Kansas safety Fish Smithson gives back ‘as much as I can’
He grew up in Baltimore, reads to kids, visits hospitals as his way of helping
Need does not discriminate. Fish Smithson knows that painful lesson all too well.
From his childhood in East Baltimore to his days playing safety for the University of Kansas football team, Smithson has witnessed the plight of men, women and children facing hardship. And while the faces and locations might change, the heartache does not.
“There are just people in need,” said Smithson, a senior who played high school football in Utah. “The difference is, there are certain types of people, but it’s really just people in need. I remember last summer we were helping special-needs adults running on the football field and helping them throw and catch and kick at our little camp that we did here. And then we also visited kids in hospitals who were sick, and we were at elementary schools. And when I go back to Baltimore, I see kids who need shoes or cones for football drills. It’s the same people who need help.”
Smithson has tried to give back to the Lawrence community as much as he can — reading to students at elementary schools, visiting patients in the hospital, even ringing a bell for the Salvation Army. For his contributions, Smithson was nominated in July to the Allstate American Football Coaches Association Good Works Team, which recognizes college football players University of Kansas safety Fish Smithson, who grew up in East Baltimore, returns a fumble against Texas Tech. who balance academics and athletics while dedicating themselves to serving their communities.
Other nominees with state connections are Towson running back Darius Victor, Johns Hopkins linebacker Jack Campbell and Frostburg State kicker-wide receiver Isaac Robinson of Elkton.
Smithson, whose given name is Anthony but has been called Fish since his grandmother Ann Thornton bestowed it upon him in childhood, credits his upbringing in Baltimore for shaping his outlook on volunteer work.
“It definitely molded me a lot,” said Smithson, 22. “Growing up, you just see that a lot of people are not fortunate. At the time, I didn’t know because that was all I had. So I didn’t really complain. My parents didn’t really have money to put nice shoes or clothes on me, but I didn’t really complain because that was all I had and that was all I was used to. Now when I go back to Baltimore and I see kids that grew up just like me playing youth football, I just want to give back as much as I can, and that’s wherever I’m at.”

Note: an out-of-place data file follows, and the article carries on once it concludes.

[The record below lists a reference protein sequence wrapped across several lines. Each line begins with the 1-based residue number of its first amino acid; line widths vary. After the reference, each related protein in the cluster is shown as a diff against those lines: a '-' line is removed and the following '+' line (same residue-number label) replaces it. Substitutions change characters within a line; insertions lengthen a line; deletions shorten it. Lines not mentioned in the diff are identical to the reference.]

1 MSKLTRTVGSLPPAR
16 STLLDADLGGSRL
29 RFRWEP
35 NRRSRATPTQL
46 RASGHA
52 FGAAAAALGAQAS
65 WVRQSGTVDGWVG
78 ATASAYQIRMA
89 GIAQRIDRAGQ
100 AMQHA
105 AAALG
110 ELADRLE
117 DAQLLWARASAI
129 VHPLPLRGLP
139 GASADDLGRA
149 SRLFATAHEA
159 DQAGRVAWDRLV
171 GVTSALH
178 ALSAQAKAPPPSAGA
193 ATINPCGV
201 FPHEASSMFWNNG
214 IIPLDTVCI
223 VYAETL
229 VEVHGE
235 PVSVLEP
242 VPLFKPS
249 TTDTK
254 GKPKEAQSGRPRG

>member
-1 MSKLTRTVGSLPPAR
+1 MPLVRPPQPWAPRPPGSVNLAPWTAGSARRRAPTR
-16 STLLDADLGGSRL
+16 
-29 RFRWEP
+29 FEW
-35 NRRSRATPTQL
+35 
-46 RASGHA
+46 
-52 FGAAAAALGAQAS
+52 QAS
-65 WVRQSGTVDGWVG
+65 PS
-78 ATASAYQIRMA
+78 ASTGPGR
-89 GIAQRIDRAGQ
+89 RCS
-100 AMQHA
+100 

Smithson’s sister Tamicka, who is three years older, said that even as a child, her brother would pick up trash in the neighborhood or help inexperienced football players at camps he attended. When he returns to Baltimore during breaks from school, he participates in area toy drives during Christmas and happily jumps into pickup football games in the street.
Tamicka Smithson said her brother, who is the fifth of eight children, has had to share his entire life. But he’s also the anchor of the family.
“Everyone overall is elated with Fish,” she said. “Everyone’s excited. He’s ‘the favorite.’ No one argues with Fish, no one fights with Fish. If there’s an issue going on, he’s the levelheaded one. We could all be crying, and he might be there with a straight face.”
Fish Smithson said his time spent delivering lunches to the homeless in Lawrence alongside teammates resonated with him.
“We gave them food, and this one lady, she started crying and began telling us how her food stamps didn’t come in, and she didn’t really have anything else to eat,” he recalled. “She didn’t know when she was going to eat, and we just went out of our way to really help her. … It just shows how much that really meant. I just like doing stuff like that.”
Smithson said he hopes more athletes give back to their communities, so they can break the stereotype that they are chasing only fame and fortune. Smithson said the lessons he learned in Baltimore have turned him away from such temptations.
“I definitely want to thank Baltimore because my upbringing made me who I am today,” he said. “I realized once I got out, I could look back and see just how unfortunate some people really are, and it’s not really their fault. … So once I could leave and see that, I definitely want to give back as much as possible.”